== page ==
• Wellbeing

Mind Over Mountains

Published on 5 min read


Tips on manging mental health

How do we keep going when we can’t see the top? OS Champion and founder of charity Mind Over Mountains, Alex Staniforth, shares his top tips for how to manage your mental health during tough times.

We’ve all had tough days in the outdoors. But no matter how bad things get – when the cloud refuses to budge and the rain never lets up – we know we’ll get there eventually. It will all feel worth it once we’re thawing out in the pub afterwards. In fact, it only adds to the sense of achievement. Spending time in the elements and unpredictable wild places teaches us a lot about staying mentally resilient and gives us valuable skills that we can draw upon when times get tough. Here’s some advice on how you can use the great outdoors to manage your mental health and keep negative thoughts away.

Mind over mountains

1. Focus on what we can control

We’re allowed to feel a bit frustrated and upset about things from time to time, but if we focus on things outside our circle of control then we become reactive – feeling stressed, anxious, depressed, and even hopeless. If we focus our energy on the things in our circle of control/influence then we become proactive, stay focused and distract ourselves from the worries. Maintaining our usual routine, such as our working times, meals and sleep will help us to start the day with the right mindset and prevent unhealthy habits forming instead.

Short-term goals can often change or be thrown into uncertainty, but this also opens new opportunities to learn, re-evaluate and challenge ourselves. During my ‘Climb The UK’ challenge in 2017 I stopped checking the weather forecast: if it was forecast torrential rain, I still had to get up and cycle 100 miles anyway!

Alex Staniforth

2. Support each other

From the mountain rescue teams, to the clubs, fundraisers and walkers helping others in distress – the outdoor community excels at coming together. Join a club or simply buddy up and get outside. Connecting with others through the outdoors will allow you to form a support network where you can lift each other up when times get tough. Take the time to check in with others, even if just sending a quick message of reassurance or sharing how you feel, we are only ever a message away.

Alex Staniforth Snowdon

Credit Jonathan Davies

3. Attitude of gratitude

Outdoor exercise strips back the clutter of our stressful modern lives and puts things back in perspective, where the most insignificant luxuries can suddenly mean the world. There’s nothing like a mug of hot chocolate in your tent after a cold day in the elements, your favourite snack bar in the rucksack, or emergency spare batteries for your headtorch when the route took longer than planned.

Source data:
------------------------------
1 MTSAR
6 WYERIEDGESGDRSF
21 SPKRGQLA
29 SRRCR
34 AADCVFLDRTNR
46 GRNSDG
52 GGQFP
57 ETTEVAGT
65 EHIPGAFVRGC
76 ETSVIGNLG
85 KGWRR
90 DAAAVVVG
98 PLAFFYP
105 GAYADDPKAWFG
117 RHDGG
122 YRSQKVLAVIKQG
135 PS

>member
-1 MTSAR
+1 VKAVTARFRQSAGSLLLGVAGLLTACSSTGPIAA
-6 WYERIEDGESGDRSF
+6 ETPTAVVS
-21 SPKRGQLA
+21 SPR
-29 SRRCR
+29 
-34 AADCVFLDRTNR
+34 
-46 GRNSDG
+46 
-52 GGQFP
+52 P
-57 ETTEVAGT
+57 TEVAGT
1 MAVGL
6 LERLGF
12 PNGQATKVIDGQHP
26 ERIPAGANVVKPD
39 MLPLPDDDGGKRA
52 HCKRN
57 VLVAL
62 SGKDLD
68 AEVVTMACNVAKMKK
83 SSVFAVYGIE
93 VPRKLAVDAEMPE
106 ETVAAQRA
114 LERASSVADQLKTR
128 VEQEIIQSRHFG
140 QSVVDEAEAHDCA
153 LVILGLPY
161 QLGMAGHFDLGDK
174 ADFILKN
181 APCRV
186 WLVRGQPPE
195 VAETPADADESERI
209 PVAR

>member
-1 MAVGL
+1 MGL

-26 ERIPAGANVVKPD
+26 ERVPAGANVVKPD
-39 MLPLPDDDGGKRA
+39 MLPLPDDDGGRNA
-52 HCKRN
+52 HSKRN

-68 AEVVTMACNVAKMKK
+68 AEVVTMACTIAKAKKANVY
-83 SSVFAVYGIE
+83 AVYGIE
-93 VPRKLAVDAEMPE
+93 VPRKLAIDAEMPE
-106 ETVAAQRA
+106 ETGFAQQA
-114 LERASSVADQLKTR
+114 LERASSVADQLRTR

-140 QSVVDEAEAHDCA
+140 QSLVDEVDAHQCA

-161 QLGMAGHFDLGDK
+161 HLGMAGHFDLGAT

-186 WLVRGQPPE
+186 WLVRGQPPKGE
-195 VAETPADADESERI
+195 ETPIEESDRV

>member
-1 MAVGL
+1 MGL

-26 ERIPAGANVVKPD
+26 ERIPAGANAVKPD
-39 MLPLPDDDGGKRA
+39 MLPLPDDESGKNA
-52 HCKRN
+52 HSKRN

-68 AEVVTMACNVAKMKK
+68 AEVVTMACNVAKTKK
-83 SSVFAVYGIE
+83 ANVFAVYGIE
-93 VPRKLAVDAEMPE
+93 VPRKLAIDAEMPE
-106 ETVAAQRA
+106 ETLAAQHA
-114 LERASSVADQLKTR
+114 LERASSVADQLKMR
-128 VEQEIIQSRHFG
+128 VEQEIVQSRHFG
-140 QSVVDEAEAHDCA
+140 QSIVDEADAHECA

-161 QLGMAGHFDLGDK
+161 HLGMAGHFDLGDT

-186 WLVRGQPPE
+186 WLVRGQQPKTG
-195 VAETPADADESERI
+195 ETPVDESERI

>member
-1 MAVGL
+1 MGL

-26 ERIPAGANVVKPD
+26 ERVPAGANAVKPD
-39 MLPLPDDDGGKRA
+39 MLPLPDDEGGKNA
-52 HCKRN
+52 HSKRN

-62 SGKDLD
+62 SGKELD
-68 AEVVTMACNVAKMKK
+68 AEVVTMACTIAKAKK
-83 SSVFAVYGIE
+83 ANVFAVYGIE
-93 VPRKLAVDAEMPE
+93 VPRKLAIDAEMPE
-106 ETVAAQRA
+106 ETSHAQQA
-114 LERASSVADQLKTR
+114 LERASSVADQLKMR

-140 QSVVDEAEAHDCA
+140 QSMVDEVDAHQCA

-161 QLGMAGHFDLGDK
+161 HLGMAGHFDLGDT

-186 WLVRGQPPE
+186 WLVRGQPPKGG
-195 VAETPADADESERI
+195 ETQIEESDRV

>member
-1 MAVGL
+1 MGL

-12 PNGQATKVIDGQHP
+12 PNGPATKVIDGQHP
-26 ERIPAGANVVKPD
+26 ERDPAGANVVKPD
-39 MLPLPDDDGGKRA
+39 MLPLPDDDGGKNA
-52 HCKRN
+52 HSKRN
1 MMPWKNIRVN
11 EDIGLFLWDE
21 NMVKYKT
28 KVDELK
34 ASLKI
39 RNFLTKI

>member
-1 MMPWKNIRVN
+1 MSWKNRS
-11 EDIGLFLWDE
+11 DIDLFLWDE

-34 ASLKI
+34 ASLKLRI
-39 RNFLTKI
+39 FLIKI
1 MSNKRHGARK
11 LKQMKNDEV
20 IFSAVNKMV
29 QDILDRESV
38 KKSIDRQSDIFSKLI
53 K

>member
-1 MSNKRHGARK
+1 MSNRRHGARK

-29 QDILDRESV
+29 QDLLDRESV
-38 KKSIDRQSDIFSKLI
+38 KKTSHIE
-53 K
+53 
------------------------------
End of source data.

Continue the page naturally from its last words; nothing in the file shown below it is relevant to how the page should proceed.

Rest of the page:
Whilst cycling the east coast of Scotland in 2017 and feeling sorrier than a drowned rat, simply finding an abandoned phone-box in a deserted glen to get changed somewhere dry for a few minutes was like re-inventing sliced bread. Adopting this attitude of gratitude encourages a more positive mindset when everything appears to be going wrong – try making a list of all the things you’re grateful for right now, however big or small.

wild camping wellbeing

4. Switch off

One of the main benefits of adventure is the opportunity to disconnect with technology in our ever-connected world. Before the 2020 lockdown restrictions began and anxieties started to spiral, I packed my tent and headed to the fells one Sunday evening, with intermittent mobile signal and zero Wi-Fi connection. Watching the sunrise over Coniston Water with fresh coffee in my tent: it was hard to believe so much could be going wrong in the world. Try to limit reading the news if it doesn’t leave you with a good feeling, and limit the amount of time spent scrolling on social media – find some positive activities with the time instead.

5. Stay active

It’s fairly obvious, but staying physically active is crucial for our general physical and mental wellbeing. We’ve seen loads of creative ideas; from marathons around the garden to climbing Everest on the stairs at home. Simply walking around the block for just 30 minutes a day, or anything that gets the heart rate up, will be beneficial for lowering stress and anxiety and releasing the feel-good endorphins. Use this time to set yourself a new challenge, prepare for future ones, and look for the opportunities to try something new.

Alex Staniforth Climbing Foel Cwmcerwyn

6. Unload the rucksack

Sometimes our stress buckets are a bit more full than usual, so we shouldn’t realistically expect ourselves to perform at our usual ability all the time. However, it’s easy to compare ourselves to others and feel like we should be achieving and doing more, and then feel even worse as a result. Be kind to yourself and remember it’s OK to have bad days.

For mental health support and resources during this challenging time, for you or a loved one, please click the link below.

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